Not a Banana, But a Katana

When a samurai would go into battle, there was always that dilemma of what sword to choose.  Several options were set before him, and among them was the katana.  These swords were most common in feudal Japan, but its development was in the works before that period.  So now, let’s go back to a time, the 8th century to be exact, in which warfare styles were changing.  Instead of fighting on foot, warriors were moving to fighting on horseback.  Until that point, the weapon of the day was called a tachi sword, which was worn on the waist with the cutting edge face down.  With the recent emergence of horseback fighting, it was clear that straight bladed swords were not the best for the job and perhaps, a curved blade would be more functional.

Samurai Katana:

Samuri Katana

The solution to the problem came in the form of the katana sword during the Muromachi period (1392-1573).  The katana had a curved blade and could be worn with the cutting edge facing upwards.  This gave a samurai an easily accessible way to harm their enemy.  The katana was considered to be the deadliest weapon of its time and served as a symbol of warrior honor and pride.  The sword was also revered in its construction.  Only the highest classes of blade smiths and craftsmen were entrusted with the forging, heating, and hammering of the sword.  Because of the prestige, only samurai warriors were allowed to carry them.  It was instant execution for any lower class soldier caught with a katana.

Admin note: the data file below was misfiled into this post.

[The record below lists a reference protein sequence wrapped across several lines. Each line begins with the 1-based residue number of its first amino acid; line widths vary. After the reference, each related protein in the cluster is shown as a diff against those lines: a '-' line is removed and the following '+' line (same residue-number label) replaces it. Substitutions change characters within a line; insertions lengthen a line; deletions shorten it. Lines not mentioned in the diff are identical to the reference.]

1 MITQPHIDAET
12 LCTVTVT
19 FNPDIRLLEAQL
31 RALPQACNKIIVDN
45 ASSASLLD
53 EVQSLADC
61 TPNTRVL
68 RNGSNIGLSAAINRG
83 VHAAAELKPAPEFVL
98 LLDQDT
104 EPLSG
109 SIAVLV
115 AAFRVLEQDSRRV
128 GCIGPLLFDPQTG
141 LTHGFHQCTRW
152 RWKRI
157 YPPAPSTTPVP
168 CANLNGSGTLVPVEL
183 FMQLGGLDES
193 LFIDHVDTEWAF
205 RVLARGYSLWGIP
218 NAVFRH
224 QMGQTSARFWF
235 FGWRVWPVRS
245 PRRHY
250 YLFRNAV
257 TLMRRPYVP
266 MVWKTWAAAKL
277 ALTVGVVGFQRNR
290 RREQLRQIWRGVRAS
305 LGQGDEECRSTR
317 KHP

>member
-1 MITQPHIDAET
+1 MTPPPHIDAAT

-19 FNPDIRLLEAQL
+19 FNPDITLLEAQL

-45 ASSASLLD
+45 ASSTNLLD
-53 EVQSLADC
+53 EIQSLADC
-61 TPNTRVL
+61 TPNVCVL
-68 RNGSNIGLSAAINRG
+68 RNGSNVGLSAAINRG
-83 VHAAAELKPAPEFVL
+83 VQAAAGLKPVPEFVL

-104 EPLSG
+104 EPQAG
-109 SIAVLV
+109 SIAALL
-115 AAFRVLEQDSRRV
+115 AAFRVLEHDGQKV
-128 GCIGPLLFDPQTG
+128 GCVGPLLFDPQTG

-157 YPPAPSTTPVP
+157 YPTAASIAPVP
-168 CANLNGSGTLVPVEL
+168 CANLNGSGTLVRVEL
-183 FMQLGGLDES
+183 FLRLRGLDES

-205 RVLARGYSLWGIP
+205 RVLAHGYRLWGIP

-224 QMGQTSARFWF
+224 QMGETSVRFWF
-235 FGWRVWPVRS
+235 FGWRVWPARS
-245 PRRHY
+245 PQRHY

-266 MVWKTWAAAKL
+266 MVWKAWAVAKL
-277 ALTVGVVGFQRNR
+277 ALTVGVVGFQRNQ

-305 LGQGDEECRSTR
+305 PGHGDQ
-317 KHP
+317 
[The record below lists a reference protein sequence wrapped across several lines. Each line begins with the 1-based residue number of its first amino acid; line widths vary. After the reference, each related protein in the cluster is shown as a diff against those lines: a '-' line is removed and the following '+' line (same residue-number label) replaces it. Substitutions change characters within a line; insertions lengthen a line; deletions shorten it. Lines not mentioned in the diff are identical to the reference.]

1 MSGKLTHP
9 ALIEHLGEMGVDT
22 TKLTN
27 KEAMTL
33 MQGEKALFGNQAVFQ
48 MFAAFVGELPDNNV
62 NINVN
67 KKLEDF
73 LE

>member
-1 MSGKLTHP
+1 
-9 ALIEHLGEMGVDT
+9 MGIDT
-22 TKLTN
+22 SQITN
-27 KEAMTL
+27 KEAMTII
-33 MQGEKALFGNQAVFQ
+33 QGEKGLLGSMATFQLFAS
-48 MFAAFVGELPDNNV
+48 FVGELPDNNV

While katanas are rare these days, they can be found.  Martial artists and collectors have managed to keep the market alive.  An authentic Japanese katana is made from a specialized Japanese material called “Tamahagane”, which combines hard, high carbon steel and tough, low carbon steel.  High carbon steel is effective for creating a sharper edge and low carbon steel helps the blade absorb impact without breaking.

Practical Plus Katana:

Practical Plus Katana

In brief, here’s the method of crafting a katana sword.  Pieces of high carbon and low carbon steel are folded and welded together several times to get rid of impurities.  The high carbon steel is then formed into a U shaped blade with soft steel added to its center.  Thus, a rough blank of the sword is formed.  Through a process called “quenching”, the curvature of the katana is made.  In this process, the sword maker coats the blade with layers of wet clay slurry and coats the blade edge with a thinner layer of the slurry.  Next, the sword is heated and quenched in water.  As a result, the blade hardens and curves, due to reduced latticed strain along the spine.  Quenching also produces the katana forger’s signature, known as the hamon, which is the distinct swerving line running down the center of the blade.  The final stage of katana construction is polishing, which usually takes one to three weeks.  The polisher uses very fine polishing stones until the blade has a mirror finish.  Polishing also enhances the sharpness of the blade edge.  Katana sword making is truly an art form of its own and makers take great pride in their work.

Though samurai swords and samurai sword makers are not as “in” today as they were a few centuries ago, their legacy has not died.  They still remain revered and respected and will continue to live on.  Check out our selection of katana swords and other samurai weapons at:

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